By Greg Ehrbar
As Walt Disney Records celebrates its 60th anniversary, there are literally hundreds (or thousands!) of Disney sounds that could easily fill dozens of Top Ten lists. Rather than a “best of” or “all-time favorite” list, these are great albums selected for their impact on popular culture, the entertainment industry, and The Walt Disney Company. The original catalog numbers are included in case you’d like to track down the first editions, though all are still available on CD and/or for download. It’s a chronological list, so one isn’t necessarily better than another. Isn’t that refreshing?
1. WALT DISNEY TAKES YOU TO DISNEYLAND (aka A Musical Tour of Disneyland)
WDL-4004 (May 1, 1956)
This was the first release to originate completely (music, script, production, manufacturing, and distribution) from Disney’s record company—and the only album Walt Disney recorded for his own label. It was reissued as A Day At Disneyland with Cliff Edwards as Jiminy Cricket.
BV-3301 (February 1960)
The first of more than a dozen Annette albums, it includes “How Will I Know My Love,” from the Mickey Mouse Club serial “Annette,” and “Tall Paul,” the song that launched the Sherman brothers’ legendary career—leading to their Disney TV, movies, and theme park work—and item number three…
3. MARY POPPINS Original Cast Sound Track
BV/STER-4026 (mono/stereo) (March 1964)
Disney’s record division was firmly established as a “player” in the recording business with their skillful production and marketing of this crown jewel. In its first year alone, it topped the Billboard charts for 14 weeks and sold nearly a quarter million copies.
4. DICKENS’ CHRISTMAS CAROL with The Walt Disney Players
STER-3811 (September 1975)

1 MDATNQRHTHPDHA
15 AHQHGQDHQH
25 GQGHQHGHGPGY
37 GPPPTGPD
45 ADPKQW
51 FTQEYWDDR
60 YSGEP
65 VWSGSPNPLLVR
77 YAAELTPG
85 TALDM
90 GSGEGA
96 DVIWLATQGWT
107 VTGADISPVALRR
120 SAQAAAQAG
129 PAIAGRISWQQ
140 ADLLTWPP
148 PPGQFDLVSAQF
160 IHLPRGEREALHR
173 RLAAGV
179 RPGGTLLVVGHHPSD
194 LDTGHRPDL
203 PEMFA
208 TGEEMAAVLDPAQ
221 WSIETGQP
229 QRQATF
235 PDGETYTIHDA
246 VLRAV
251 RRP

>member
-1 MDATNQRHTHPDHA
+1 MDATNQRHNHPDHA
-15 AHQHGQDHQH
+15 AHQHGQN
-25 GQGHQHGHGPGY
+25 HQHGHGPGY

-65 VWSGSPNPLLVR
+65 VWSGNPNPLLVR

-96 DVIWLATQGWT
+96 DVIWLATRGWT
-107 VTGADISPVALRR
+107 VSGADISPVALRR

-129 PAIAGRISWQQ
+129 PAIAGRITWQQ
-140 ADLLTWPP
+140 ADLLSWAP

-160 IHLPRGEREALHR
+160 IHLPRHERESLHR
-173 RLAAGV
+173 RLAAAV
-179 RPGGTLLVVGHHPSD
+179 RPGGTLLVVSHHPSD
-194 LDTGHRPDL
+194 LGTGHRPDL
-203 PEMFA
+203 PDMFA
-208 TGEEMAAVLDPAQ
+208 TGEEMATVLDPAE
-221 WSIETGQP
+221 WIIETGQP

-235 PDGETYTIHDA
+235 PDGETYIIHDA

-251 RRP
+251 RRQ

TV and film star Alan Young wrote and directed this recording with Disney characters in the famous roles. It inspired the Oscar®-nominated 1983 featurette, Mickey’s Christmas Carol. Alan became the official voice of Uncle Scrooge for four decades.
5. MICKEY MOUSE DISCO
#2501 (July 1979)
Thanks to lavish production values, great Disney songs, fresh new tunes, and an aggressive national sales campaign, this was the first children’s record to go double platinum (two million copies sold). It was even made into a theatrical short.
6. BEAUTY AND THE BEAST
#60618-7 (November 1, 1991)
It’s nearly impossible to choose between the iconic Ashman/Menken soundtrack albums, but Beauty and the Beast was the first animated feature nominated for a Best Picture Oscar®, was a smash on Broadway, and is coming to the big screen again in live action.
7. THE LION KING
#60858-7 (May 31, 1994)
The first Disney album to get the Diamond Award from the Recording Association of America (10 million sold), this towering Elton John/Tim Rice/Han Zimmer masterwork also became one of the hottest tickets on Broadway and on stages around the globe.
8. TOY STORY
#60883-7 (October 24, 1995)
Randy Newman’s influence on both Disney and Pixar music began with the now-instantly recognizable opening notes of “You’ve Got a Friend in Me.” The range and depth of Randy’s music for both studios stand alongside the all-time great animation scores.
9. HIGH SCHOOL MUSICAL
#61426-7 (January 20, 2006)
Ever since Annette, The Walt Disney Studios has had a knack for encouraging young talent, and the hits—and superstars—keep on coming. One of the most spectacular successes was this Disney Channel Original Movie that became an international sensation with numerous sequels (and a reboot on the way).
D001931102 (November 25, 2013)
“Let It Go” is lightning in a bottle, the kind of song that takes on a life of its own. That alone would make Robert Lopez and Kristen Anderson-Lopez’s Frozen score a landmark, but the work as a whole proved that the great Disney animated musical is alive and well and winning awards, box office dollars and millions of lifelong fans.